The Net and the Butterfly

The Art and Practice of Breakthrough Thinking
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In The Charisma Myth, Olivia Fox Cabane offered a groundbreaking approach to becoming more charismatic. Now she teams up with Judah Pollack to reveal how anyone can train their brain to have more eureka insights.

The creative mode in your brain is like a butterfly. It's beautiful and erratic, hard to catch and highly valued as a result. If you want to capture it, you need a net. Enter the executive mode, the task-oriented network in your brain that help you tie your shoes, run a meeting, or pitch a client. To succeed, you need both modes to work together--your inner butterfly to be active and free, but your inner net to be ready to spring at the right time and create that "aha!" moment. But is there any way to trigger these insights, beyond dumb luck?

Thanks to recent neuroscience discoveries, we can now explain these breakthrough moments--and also induce them through a series of specific practices. It turns out there's a hidden pattern to all these seemingly random breakthrough ideas. From Achimedes' iconic moment in the bathtub to designer Adam Cheyer's idea for Siri, accidental breakthroughs throughout history share a common origin story. In this book, you will learn to master the skills that will transform your brain into a consistent generator of insights.

Drawing on their extensive coaching and training practice with top Silicon Valley firms, Cabane and Pollack provide a step-by-step process for accessing the part of the brain that produces breakthroughs and systematically removing internal blocks. Their tactics range from simple to zany, such as:

· Imagine an alternate universe where gravity doesn’t exist, and the social and legal rules that govern it.
· Map Disney’s Pocahontas story onto James Cameron’s Avatar.
· Rid yourself of imposter syndrome through mental exercises.
· Literally change your perspective by climbing a tree.
· Stimulate your butterfly mode by watching a foreign film without subtitles.

By trying the exercises in this book, readers will emerge with a powerful new capacity for breakthrough thinking.

From the Hardcover edition.

Praise

"This book teaches you how to coax breathtaking breakthroughs and 'Eureka!' epiphanies from the recesses of your mind."
-Adam Cheyer, inventor of Apple's intelligent personal assistant and knowledge navigator Siri

"For anyone whose success depends on producing genuine breakthroughs, this book is a gold mine."
-Alex Pentland, MIT professor, director of the MIT Human Dynamics Lab and the MIT Media Lab Entrepreneurship Program

"A science-backed, fast-acting antidote to the dreaded creative block. Read it and you'll accomplish great things."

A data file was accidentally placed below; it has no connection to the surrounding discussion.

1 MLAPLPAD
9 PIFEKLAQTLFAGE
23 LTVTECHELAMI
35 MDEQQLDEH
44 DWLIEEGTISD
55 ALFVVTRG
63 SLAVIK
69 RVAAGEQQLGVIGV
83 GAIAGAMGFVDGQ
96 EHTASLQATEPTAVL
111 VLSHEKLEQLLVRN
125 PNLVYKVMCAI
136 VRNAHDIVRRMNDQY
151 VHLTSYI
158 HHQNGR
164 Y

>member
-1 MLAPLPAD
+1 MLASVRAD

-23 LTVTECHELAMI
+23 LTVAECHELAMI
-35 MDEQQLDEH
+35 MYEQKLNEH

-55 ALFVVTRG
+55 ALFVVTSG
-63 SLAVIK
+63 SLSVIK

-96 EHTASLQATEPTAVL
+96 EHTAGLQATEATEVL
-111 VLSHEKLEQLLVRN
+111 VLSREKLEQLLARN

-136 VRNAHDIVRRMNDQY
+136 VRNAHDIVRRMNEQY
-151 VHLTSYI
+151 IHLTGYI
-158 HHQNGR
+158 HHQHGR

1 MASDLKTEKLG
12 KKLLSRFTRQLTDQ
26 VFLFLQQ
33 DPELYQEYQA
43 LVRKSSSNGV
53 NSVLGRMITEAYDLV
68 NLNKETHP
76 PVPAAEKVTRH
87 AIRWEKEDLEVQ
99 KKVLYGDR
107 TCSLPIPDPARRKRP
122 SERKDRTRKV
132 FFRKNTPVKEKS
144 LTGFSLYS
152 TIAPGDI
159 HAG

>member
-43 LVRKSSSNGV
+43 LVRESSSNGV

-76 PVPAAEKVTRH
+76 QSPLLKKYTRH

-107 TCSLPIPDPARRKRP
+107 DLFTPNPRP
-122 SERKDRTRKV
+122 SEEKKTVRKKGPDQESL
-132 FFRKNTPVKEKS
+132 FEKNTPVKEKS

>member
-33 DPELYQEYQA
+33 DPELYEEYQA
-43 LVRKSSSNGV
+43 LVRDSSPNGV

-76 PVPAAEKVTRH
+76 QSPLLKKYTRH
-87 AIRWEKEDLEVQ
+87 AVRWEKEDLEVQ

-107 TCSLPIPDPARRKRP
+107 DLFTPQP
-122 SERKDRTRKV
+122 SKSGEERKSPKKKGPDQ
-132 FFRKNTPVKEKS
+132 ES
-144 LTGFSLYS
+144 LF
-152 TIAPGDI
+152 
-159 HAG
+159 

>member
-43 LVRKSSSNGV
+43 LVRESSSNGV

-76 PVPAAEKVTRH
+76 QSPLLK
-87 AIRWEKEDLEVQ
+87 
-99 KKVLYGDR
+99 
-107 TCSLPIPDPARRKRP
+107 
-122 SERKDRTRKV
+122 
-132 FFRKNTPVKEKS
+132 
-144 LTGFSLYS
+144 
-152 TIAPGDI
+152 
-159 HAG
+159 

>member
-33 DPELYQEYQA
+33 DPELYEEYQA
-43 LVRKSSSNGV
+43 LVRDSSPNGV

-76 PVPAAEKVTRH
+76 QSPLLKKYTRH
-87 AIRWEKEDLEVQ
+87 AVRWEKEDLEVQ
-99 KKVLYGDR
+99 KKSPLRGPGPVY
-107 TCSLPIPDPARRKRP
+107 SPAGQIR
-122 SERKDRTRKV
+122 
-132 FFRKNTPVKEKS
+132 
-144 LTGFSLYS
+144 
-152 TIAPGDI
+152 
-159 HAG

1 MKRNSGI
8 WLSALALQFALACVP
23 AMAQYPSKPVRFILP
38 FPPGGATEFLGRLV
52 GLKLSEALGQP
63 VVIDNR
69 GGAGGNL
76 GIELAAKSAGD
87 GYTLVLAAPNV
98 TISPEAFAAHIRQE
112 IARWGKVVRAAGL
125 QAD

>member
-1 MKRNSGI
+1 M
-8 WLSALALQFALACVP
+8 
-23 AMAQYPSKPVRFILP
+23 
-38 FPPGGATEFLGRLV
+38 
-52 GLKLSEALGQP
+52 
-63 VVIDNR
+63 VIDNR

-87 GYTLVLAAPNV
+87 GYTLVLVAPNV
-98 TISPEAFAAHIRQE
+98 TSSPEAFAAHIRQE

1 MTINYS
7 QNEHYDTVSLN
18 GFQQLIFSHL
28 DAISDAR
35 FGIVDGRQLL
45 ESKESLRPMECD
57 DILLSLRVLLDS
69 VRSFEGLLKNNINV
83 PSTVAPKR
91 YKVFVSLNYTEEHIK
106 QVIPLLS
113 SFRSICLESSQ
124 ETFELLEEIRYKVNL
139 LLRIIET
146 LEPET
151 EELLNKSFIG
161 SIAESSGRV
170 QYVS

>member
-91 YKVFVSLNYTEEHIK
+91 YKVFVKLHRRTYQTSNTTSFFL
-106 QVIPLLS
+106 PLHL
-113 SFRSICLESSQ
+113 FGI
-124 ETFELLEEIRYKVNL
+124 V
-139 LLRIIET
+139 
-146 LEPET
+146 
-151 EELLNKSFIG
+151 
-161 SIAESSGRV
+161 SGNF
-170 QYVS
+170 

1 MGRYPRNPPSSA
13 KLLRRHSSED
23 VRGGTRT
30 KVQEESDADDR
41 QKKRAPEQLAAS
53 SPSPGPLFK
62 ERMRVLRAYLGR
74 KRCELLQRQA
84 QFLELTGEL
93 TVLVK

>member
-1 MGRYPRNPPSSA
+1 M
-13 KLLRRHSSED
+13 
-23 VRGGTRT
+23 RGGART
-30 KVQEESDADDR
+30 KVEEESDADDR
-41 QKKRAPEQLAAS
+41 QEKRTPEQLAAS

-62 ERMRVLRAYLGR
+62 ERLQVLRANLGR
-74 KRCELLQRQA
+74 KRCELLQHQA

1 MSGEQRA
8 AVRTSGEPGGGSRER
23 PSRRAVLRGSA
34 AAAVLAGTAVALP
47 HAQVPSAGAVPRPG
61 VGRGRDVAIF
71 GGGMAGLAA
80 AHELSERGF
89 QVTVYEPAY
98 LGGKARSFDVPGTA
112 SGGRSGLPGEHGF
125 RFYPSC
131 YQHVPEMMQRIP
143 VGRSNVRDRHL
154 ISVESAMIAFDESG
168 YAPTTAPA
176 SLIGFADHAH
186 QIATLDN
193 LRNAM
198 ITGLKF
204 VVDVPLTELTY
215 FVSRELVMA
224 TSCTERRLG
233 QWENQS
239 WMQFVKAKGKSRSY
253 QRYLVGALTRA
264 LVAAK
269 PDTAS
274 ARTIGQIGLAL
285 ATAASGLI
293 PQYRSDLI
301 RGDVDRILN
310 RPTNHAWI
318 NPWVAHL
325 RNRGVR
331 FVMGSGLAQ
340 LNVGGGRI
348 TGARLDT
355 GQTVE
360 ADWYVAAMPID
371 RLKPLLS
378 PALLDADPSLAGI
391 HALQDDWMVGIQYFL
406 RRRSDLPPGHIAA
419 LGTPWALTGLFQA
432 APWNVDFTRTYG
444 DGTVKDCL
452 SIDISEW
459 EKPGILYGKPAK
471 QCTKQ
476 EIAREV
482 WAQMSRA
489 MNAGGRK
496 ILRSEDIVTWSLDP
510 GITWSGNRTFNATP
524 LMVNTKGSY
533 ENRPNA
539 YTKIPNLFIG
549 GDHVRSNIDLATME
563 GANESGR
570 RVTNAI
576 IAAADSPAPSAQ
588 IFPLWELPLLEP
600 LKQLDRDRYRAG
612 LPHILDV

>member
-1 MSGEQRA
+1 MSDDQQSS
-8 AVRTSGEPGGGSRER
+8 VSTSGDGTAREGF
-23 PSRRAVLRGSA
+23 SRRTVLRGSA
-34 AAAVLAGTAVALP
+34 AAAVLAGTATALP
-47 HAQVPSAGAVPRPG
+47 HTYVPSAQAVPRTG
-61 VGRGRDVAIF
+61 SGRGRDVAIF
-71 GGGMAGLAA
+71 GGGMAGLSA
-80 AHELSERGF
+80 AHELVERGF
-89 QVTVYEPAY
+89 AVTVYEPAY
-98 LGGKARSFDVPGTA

-Joe Gebbia, confounder of Airbnb

"Highly recommended! If you want to generate big ideas, read this book. It is a game change."
-Daniel L. Shapiro, founding director of the Harvard International Negotiation Program and author of Negotiating the Nonnegotiable

"Brilliantly challenging! Cabane and Pollack counter the familiar excuse that true innovation is only for the gifted genius or quirky cousin by linking how the mind functions with some eminently practical things any of us can do to stimulate innovation. Thoughtful, erudite, and, for many of us, the nudge we need."
-General Stanley McChrystal, US Army, retired; former commander of the International Security Assistant Force; and author of Team of Teams 

Excerpt

Chapter 1

The Four Wings

All About Breakthroughs

Yet another drop of ink leaked from his fountain pen onto the page, and L‡szl— B’r— threw down his pen in disgust. A Hungarian newspaper editor who earned his salary by writing, he was frustrated with the tools of his trade. He seemed to spend his time either filling up his fountain pens, or then cleaning up the smudges they made.

Of course he was grateful for the invention of the fountain pen: it was a vast improvement over feather quills. But it still meant ink splotches and ruined pages that had to be written all over again.

Why couldn't the ink from his fountain be more like the ink used to print his newspaper? B’r— already knew the answer: newspaper ink was much too thick for his fountain pen. Right ink, wrong pen. Deciding to use the newspaper ink was a good idea. But it wasn't a breakthrough.

The breakthrough came with a new way to deliver the ink. Rather than trying to get the thick ink to flow through a nib, B’r— and his brother figured out how to set a metal ball in a socket and let the thick ink roll out from behind the ball.

Now let's be clear-ballpoint pens had been attempted before. They just hadn't worked until then. Early ballpoints did not deliver the ink evenly; overflow and clogging were just two of the many issues that made them impractical. The breakthrough came when B’r— made the ballpoint pen viable.

In business, a breakthrough is often described as an idea that solves a problem or satisfies a need in an entirely new way. Although there is no single definition of breakthroughs, we define them quite simply as the moment when you break through something that was previously limiting you, whether it's a specific problem you couldn't find a solution to, a situation you couldn't understand, or simply an old way of doing or seeing things.

Sociologist and author Martha Beck describes the experience of breakthrough as "a shift in your understanding of the world, because the lens through which you view the world has been suddenly, gloriously changed. And boy, do breakthroughs feel amazing." A breakthrough is a sudden advance in your knowledge or understanding that moves you past a barrier and makes you see things, understand things in a new way. Although all breakthroughs come from the same process in the brain, not all breakthroughs come in the same way.

There are two main kinds of breakthroughs: intentional and unintentional. You'll face some of the same obstacles with both, but these obstacles will play out in different ways. Fear, for instance, impedes both intentional and unintentional breakthroughs-but it rears its ugly head at different stages of the breakthrough experience. For intentional breakthroughs, fear interferes before the breakthrough, bringing up the possibility of failure.